With his hair freshly-cut in a box fade and sporting four stars on each shoulder, Platt waded through crowds of legislators, pages, lobbyists and well-wishers, shaking their hands.
He asked state troopers on guard to throughout the Capitol to help him persuade kids to keep their pants up.
Watching a feed of Platt speaking in the House, Gov. Sonny Perdue called him to his office.
Sen. Vincent Forte (D-Atlanta), who brought Platt to the Capitol, said he performed his song for the governor, before the two broke out in dance.
“I want a law passed to get kids to pick their pants off the ground,” Platt said. “And if they go to jail, they have to serve 50 years. I don’t care.”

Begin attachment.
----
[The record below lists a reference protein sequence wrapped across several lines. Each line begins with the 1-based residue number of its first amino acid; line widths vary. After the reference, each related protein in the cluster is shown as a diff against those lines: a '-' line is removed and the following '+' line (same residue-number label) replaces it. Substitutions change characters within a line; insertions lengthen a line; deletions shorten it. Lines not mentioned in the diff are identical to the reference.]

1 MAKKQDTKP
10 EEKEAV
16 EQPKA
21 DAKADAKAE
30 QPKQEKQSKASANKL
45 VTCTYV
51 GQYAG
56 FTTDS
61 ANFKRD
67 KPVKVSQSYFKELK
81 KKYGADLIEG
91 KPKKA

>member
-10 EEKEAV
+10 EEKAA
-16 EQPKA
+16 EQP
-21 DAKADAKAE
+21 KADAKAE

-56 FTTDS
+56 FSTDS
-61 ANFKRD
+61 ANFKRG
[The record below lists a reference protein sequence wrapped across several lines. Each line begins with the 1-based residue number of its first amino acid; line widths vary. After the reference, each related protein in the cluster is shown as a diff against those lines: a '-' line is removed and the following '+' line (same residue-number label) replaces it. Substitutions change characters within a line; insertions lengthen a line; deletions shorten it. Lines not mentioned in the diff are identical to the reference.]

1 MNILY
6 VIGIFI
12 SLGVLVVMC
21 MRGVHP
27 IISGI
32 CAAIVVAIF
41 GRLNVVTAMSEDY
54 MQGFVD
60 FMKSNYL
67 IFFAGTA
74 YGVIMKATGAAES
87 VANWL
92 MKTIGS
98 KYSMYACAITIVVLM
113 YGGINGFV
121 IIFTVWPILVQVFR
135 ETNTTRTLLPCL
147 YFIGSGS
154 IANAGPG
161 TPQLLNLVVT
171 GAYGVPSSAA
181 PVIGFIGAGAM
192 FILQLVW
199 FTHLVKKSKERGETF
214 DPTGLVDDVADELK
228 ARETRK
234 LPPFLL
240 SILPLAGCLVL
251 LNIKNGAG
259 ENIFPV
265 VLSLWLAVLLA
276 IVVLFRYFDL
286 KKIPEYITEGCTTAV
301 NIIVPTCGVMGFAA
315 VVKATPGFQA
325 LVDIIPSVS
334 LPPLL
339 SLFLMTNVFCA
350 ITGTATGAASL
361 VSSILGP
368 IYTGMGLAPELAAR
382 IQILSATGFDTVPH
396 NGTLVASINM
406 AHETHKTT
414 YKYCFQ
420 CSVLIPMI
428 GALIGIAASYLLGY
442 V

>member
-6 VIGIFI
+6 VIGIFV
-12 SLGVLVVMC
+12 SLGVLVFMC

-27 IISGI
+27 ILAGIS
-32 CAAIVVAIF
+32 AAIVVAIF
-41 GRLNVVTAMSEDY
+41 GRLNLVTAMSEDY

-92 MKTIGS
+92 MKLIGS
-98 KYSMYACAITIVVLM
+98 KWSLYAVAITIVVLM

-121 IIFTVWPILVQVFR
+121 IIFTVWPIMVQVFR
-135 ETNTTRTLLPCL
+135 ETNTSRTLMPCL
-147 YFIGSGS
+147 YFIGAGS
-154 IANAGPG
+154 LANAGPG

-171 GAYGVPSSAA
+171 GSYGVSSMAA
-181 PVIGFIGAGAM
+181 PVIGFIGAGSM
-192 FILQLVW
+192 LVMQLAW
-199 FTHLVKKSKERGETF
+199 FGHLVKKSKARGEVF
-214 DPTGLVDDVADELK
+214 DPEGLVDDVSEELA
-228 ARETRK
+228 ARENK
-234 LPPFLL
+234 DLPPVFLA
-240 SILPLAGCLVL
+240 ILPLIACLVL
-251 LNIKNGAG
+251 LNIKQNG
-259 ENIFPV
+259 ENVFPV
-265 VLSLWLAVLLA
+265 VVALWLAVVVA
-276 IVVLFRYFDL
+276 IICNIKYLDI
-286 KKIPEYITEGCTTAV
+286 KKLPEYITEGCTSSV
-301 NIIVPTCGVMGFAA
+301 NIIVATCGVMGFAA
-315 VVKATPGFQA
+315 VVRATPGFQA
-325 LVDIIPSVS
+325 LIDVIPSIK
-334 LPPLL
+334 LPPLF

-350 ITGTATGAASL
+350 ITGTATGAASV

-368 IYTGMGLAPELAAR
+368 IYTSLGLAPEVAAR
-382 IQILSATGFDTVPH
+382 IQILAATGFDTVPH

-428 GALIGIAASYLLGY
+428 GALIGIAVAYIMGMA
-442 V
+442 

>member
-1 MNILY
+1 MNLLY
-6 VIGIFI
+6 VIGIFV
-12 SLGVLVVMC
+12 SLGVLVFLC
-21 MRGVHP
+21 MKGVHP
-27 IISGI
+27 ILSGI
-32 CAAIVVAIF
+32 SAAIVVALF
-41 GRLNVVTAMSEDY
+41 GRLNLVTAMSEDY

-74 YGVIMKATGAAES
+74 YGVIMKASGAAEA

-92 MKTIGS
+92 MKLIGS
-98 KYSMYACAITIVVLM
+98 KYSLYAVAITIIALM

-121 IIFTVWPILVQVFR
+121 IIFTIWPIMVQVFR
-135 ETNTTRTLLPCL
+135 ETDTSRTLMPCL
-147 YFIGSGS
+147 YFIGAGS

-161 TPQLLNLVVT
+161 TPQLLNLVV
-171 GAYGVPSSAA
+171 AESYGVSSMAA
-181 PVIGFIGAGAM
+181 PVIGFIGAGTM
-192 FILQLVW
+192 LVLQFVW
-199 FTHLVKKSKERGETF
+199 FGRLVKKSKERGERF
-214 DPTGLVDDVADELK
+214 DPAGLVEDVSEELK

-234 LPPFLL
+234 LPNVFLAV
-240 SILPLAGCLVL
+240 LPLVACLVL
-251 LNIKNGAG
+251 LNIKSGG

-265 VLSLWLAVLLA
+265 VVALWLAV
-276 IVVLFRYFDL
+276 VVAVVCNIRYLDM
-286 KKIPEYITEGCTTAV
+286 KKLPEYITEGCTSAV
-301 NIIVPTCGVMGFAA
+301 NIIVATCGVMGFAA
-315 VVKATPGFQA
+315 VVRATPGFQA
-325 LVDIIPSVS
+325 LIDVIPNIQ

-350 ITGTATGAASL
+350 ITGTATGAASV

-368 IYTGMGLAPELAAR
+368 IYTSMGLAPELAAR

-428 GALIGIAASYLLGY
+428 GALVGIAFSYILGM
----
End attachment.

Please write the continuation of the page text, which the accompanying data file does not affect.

Forte was non-committal on if he was going to introduce a bill. “I’m not sure,” Forte said, tugging on his pants, to make sure they were secure.
Though the mental image of Sonny break-dancing is now burnt into my mind’s eye, I can’t help but notice the most ironic quote of the AJC report:
“I want these pants to come up,” Platt told Senators from Lt. Gov. Casey Cagle’s podium. “These people have embarrassed the community and embarrassed ya’ll.”